Background: The relationship between monochromatic aberrations of the human eye and myopia has been investigated extensively over the past decade or so but the results are inconclusive. Wide age range, narrow refractive error range and large individual variations are common confounding factors in previous studies. To address these shortcomings, we conducted a two-part study. The first part set out to determine whether the monochromatic aberrations in myopic eyes are different from those in the non-myopic eyes in adults. Subjects were drawn from a narrow age band to minimise the confounding effect of age. The second part of this study compared the monochromatic aberrations of the more myopic and less myopic eyes of anisometropes.
Methods: Monochromatic aberrations were measured for 5 mm pupils using the Complete Ophthalmic Analysis System (COAS) Wavefront Analyzer in 116 subjects with refractive spherical equivalent between -10.38 D and +1.38 D and in 26 anisometropes. Measurements were done in a dark room with natural pupils. The refractive errors, corneal curvatures and axial lengths of the eyes were measured under natural accommodation.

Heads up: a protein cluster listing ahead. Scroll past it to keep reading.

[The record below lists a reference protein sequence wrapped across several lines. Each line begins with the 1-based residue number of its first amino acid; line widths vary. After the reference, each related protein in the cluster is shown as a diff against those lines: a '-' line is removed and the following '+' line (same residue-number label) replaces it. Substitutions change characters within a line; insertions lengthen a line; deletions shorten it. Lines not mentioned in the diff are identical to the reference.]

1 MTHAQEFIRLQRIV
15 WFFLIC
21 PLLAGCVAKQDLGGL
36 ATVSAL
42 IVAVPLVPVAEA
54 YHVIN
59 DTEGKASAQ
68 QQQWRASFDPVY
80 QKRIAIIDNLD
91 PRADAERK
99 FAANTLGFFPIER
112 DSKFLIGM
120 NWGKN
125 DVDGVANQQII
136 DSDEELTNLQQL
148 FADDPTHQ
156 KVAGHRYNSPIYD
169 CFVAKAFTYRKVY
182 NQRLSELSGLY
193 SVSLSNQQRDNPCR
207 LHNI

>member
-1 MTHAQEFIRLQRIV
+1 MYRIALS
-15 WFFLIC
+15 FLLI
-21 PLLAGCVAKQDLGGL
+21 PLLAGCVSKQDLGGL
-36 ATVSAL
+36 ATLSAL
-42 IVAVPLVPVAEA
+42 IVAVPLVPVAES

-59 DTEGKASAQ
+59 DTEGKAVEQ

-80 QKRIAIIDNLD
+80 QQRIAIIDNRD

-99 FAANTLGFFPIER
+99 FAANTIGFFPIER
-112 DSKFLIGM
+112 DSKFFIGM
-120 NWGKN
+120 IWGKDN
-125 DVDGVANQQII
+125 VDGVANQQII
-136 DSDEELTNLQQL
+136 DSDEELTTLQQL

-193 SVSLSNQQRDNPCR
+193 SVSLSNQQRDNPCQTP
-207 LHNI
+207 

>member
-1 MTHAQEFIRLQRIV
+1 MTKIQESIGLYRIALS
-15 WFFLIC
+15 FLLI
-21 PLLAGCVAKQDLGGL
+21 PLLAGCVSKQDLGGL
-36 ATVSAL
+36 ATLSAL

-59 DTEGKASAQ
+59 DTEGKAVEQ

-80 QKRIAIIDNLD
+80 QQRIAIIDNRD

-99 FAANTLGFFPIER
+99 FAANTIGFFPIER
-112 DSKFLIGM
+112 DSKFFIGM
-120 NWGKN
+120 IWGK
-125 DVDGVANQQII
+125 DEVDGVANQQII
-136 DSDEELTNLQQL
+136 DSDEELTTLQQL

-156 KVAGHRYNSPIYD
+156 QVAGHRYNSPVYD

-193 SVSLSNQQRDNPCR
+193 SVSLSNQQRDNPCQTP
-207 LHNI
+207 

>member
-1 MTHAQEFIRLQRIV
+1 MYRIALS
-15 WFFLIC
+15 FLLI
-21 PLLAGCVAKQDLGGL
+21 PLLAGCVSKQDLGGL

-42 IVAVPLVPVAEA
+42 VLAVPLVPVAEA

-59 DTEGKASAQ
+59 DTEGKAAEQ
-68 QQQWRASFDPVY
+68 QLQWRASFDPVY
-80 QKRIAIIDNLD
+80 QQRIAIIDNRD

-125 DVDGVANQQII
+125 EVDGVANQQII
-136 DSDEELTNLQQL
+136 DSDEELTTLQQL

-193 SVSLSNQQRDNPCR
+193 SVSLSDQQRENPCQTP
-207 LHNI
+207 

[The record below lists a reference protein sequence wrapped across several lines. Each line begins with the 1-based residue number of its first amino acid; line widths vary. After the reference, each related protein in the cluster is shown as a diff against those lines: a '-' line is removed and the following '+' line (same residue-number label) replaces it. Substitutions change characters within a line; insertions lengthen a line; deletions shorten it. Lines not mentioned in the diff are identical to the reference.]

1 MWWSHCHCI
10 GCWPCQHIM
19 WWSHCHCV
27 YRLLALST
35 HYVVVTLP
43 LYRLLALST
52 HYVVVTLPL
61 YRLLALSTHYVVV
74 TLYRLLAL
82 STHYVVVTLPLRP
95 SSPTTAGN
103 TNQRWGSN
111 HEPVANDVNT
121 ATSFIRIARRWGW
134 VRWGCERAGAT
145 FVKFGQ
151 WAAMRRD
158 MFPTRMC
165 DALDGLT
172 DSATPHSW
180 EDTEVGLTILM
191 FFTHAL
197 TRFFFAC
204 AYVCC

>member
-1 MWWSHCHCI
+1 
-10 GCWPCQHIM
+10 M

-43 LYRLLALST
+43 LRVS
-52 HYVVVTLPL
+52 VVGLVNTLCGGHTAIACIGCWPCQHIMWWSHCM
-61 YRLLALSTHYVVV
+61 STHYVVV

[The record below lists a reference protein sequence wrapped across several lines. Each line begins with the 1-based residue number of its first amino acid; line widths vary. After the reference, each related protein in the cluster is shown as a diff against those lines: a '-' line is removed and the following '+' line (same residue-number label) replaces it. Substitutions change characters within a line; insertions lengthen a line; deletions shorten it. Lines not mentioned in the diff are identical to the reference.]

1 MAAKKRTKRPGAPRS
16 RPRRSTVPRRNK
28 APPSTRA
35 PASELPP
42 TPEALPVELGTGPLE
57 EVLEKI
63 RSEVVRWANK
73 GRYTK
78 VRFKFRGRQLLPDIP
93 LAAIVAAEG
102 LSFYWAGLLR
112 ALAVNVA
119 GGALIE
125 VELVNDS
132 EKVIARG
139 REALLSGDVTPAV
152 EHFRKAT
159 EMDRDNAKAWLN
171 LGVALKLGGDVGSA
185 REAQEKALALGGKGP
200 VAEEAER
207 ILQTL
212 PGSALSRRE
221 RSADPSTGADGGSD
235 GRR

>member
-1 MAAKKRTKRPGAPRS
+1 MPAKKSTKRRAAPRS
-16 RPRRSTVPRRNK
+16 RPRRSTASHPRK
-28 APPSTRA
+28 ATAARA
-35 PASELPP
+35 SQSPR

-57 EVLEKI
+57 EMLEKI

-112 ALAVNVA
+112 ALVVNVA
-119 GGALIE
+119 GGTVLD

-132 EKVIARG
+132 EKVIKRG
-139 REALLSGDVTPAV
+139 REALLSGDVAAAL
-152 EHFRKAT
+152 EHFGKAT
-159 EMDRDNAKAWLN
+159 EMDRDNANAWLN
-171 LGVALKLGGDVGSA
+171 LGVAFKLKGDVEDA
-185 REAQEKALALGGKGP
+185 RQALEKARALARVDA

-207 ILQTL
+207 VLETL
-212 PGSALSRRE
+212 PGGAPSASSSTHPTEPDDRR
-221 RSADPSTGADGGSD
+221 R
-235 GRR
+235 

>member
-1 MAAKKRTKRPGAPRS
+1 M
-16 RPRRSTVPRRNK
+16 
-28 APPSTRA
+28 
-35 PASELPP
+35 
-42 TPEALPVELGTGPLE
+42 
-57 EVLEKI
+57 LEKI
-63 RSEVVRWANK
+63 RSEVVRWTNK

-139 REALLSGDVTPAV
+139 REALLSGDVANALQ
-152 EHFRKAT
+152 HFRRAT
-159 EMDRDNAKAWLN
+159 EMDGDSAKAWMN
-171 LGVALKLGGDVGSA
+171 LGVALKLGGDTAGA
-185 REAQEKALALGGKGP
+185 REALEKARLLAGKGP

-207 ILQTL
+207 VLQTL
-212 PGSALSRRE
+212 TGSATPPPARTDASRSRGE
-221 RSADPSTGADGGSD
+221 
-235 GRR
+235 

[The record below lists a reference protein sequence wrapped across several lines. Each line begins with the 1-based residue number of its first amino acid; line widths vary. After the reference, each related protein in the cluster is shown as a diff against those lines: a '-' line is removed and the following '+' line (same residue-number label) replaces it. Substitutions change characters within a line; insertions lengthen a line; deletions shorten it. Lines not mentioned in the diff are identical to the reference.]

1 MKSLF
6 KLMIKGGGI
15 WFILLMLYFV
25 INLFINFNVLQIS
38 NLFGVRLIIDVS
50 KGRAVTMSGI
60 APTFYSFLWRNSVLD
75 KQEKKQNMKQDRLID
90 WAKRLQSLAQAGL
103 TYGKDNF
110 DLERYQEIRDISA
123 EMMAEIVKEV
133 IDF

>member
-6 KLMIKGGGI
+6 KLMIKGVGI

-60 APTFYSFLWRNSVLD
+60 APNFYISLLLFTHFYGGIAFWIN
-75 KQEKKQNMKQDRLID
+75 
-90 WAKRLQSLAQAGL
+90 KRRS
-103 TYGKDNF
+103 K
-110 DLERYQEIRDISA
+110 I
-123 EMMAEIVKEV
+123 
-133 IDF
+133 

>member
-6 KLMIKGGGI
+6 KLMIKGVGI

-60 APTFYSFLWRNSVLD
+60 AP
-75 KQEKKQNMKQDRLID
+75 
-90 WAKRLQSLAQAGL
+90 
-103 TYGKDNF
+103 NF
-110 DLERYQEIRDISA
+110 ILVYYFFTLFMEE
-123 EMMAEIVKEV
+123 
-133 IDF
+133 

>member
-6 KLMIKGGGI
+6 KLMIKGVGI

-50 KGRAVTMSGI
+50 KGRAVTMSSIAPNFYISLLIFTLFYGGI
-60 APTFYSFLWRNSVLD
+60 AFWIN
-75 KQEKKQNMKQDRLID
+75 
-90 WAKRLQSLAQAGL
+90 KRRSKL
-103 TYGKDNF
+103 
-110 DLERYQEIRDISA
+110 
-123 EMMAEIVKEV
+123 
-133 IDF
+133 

Results: Highly myopic eyes had significantly smaller root mean square (RMS) values of fourth order (p = 0.015) and spherical aberrations (p = 0.009) than non-myopic eyes. The correlation coefficient was 0.2354 (p = 0.011) between fourth-order aberrations and refractive spherical equivalents and 0.2817 (p = 0.002) between spherical aberration and refractive spherical equivalents. Less myopic eyes of the anisometropes showed significantly larger total higher-order, third-order and spherical aberrations than the more myopic eyes (p < 0.05, p < 0.05 and p < 0.01, respectively).
Conclusions: Our study shows that spherical aberration is associated with refractive error. More myopic eyes tended to have smaller amounts of spherical aberration, however, the 'cause or effect' question remains. Longitudinal studies are needed to further investigate the relationship between monochromatic aberrations and refractive development.